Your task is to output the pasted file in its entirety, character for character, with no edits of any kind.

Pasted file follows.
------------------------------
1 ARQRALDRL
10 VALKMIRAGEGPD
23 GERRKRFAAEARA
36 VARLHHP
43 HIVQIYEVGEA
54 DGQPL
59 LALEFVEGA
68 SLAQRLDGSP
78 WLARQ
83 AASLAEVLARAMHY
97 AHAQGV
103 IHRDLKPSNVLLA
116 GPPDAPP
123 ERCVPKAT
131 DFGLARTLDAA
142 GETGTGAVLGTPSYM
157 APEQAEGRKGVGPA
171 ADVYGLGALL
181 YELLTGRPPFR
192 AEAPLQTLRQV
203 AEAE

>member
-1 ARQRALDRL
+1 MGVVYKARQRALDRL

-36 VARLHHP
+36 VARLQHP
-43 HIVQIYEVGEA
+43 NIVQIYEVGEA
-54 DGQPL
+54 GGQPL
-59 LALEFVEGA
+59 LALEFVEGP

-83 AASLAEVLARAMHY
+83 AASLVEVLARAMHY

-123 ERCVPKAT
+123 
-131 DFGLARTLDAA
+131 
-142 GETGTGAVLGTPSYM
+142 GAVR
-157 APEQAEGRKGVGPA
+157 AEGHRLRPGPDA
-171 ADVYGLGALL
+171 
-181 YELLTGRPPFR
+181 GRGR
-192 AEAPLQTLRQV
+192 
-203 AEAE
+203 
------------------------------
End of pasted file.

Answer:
1 ARQRALDRL
10 VALKMIRAGEGPD
23 GERRKRFAAEARA
36 VARLHHP
43 HIVQIYEVGEA
54 DGQPL
59 LALEFVEGA
68 SLAQRLDGSP
78 WLARQ
83 AASLAEVLARAMHY
97 AHAQGV
103 IHRDLKPSNVLLA
116 GPPDAPP
123 ERCVPKAT
131 DFGLARTLDAA
142 GETGTGAVLGTPSYM
157 APEQAEGRKGVGPA
171 ADVYGLGALL
181 YELLTGRPPFR
192 AEAPLQTLRQV
203 AEAE

>member
-1 ARQRALDRL
+1 MGVVYKARQRALDRL

-36 VARLHHP
+36 VARLQHP
-43 HIVQIYEVGEA
+43 NIVQIYEVGEA
-54 DGQPL
+54 GGQPL
-59 LALEFVEGA
+59 LALEFVEGP

-83 AASLAEVLARAMHY
+83 AASLVEVLARAMHY

-123 ERCVPKAT
+123 
-131 DFGLARTLDAA
+131 
-142 GETGTGAVLGTPSYM
+142 GAVR
-157 APEQAEGRKGVGPA
+157 AEGHRLRPGPDA
-171 ADVYGLGALL
+171 
-181 YELLTGRPPFR
+181 GRGR
-192 AEAPLQTLRQV
+192 
-203 AEAE
+203 